St. Agatha’s popularity spread rapidly in the 3rd century after her gruesome martyrdom. She was brutally tortured to death for refusing to renounce her virginity and Christian religion, and her story of perseverance in suffering has inspired many over the centuries.
Shortly after her death, the Italian people began invoking her intercession for their various needs. In particular, the local people of Catania used a veil she wore to protect them from total destruction. The Golden Legend summarizes how she interceded for the people before God when a volcano erupted.
One year from the day of Agatha’s birth into the new life of heaven, the mountain that looms over Catania erupted and spewed a river of fire and molten rock down toward the city. Then crowds of pagans fled from the mountain to the saint’s tomb, snatched up the pall that covered it, and hung it up in the path of the fire; and, on the very day of the virgin’s birth, the stream of lava halted and did not advance a foot farther.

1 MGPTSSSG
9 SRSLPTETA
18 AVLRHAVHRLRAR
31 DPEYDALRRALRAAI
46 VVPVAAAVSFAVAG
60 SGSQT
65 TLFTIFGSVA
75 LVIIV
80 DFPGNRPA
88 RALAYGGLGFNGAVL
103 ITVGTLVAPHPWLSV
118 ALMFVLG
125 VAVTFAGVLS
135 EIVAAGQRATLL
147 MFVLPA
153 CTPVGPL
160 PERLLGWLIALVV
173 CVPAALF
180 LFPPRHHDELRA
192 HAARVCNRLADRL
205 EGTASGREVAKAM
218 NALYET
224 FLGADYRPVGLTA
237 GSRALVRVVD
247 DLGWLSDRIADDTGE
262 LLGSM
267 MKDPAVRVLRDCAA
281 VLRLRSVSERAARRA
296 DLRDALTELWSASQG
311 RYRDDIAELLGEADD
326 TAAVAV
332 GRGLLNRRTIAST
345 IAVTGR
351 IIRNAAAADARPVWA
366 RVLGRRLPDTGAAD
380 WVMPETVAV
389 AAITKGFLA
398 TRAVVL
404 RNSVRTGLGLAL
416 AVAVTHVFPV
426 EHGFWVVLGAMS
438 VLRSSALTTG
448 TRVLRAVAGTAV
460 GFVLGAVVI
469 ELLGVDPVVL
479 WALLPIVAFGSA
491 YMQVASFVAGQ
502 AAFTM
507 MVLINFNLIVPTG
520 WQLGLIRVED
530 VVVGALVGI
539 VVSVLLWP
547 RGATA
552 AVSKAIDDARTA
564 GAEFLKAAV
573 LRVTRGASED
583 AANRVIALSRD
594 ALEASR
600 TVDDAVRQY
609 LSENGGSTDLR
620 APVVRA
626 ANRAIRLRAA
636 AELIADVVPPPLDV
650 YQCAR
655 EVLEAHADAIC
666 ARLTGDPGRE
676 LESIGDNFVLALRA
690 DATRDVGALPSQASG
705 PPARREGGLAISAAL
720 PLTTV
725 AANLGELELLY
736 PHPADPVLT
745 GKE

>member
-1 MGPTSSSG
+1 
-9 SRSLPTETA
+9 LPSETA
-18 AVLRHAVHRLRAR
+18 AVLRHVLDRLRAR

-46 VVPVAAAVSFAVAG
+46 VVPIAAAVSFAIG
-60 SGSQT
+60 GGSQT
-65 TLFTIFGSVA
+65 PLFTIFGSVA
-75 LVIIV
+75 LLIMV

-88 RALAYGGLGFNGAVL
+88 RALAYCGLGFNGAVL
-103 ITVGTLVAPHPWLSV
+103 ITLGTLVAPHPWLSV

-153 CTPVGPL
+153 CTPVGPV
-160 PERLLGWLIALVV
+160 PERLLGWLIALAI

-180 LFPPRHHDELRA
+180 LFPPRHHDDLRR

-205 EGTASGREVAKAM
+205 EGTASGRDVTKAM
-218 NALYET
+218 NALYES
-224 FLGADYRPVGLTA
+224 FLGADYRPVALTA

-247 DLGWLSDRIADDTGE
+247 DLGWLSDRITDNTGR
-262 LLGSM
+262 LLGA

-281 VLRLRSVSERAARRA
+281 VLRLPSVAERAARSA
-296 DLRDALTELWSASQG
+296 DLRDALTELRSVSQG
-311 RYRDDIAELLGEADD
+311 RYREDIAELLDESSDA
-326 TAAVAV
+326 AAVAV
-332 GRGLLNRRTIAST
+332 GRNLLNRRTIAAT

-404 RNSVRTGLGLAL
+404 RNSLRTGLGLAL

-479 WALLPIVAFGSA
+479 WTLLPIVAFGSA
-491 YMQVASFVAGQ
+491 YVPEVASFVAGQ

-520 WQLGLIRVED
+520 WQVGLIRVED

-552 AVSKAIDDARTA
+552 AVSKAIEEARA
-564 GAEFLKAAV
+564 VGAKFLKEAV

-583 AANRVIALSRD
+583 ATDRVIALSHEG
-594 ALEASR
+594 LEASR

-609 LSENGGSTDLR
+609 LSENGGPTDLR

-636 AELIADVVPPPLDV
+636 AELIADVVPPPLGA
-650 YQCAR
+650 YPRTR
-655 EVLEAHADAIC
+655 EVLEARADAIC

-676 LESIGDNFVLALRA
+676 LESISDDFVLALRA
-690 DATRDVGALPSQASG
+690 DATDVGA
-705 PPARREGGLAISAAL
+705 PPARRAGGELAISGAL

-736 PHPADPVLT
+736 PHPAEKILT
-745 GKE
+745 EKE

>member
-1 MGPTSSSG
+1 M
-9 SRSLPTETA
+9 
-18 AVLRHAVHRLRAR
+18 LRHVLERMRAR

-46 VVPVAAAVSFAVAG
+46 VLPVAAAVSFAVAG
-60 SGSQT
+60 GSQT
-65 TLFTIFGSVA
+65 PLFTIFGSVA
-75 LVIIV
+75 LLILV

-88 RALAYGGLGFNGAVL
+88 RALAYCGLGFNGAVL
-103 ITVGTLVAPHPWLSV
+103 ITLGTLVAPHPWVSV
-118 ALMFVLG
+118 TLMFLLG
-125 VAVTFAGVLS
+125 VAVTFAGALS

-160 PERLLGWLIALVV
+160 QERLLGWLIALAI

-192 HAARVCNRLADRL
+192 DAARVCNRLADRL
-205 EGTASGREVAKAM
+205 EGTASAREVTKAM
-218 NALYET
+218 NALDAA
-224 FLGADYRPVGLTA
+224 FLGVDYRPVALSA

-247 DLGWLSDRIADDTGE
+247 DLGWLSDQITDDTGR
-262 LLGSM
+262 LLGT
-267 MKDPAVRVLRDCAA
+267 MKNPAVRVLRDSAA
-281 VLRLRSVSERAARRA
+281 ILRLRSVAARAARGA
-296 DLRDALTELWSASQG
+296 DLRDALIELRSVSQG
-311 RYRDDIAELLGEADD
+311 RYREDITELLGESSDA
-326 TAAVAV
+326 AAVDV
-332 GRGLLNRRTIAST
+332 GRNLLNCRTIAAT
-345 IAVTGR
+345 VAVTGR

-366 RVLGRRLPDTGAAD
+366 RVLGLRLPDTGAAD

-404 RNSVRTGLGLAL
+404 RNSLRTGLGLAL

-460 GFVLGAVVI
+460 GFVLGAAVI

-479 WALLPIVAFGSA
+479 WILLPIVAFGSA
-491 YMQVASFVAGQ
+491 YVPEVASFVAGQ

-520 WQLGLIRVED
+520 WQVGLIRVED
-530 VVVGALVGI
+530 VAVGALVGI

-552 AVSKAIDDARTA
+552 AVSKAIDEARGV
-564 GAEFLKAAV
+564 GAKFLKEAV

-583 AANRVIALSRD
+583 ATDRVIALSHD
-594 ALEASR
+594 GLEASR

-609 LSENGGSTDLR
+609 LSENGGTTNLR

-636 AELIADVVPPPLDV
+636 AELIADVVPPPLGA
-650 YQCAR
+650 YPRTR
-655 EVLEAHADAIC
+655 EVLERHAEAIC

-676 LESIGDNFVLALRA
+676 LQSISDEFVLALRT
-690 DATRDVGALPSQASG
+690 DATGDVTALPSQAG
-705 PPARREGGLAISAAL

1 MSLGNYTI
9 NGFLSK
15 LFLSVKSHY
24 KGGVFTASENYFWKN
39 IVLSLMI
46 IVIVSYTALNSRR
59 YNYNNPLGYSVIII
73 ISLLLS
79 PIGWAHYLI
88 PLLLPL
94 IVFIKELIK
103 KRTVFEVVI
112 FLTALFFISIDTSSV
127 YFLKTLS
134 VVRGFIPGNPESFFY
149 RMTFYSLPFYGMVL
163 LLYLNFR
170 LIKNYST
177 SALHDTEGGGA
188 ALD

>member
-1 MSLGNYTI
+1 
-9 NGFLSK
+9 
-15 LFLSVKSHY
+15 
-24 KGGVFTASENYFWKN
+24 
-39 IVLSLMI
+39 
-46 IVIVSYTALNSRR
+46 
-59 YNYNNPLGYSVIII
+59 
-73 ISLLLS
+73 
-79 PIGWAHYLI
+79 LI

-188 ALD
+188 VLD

The volcano was Mt. Etna and it is believed that this was not the last time St. Agatha protected the people of Catania from an eruption. She continues to be invoked by people around the world against volcanic eruptions and is often invoked by firefighters.
God chose the virgin-martyr St. Agatha to be his vessel and continues to protect those who call upon her aid with a sincere faith.
The tsunami that receded when it was blessed with the Blessed Sacrament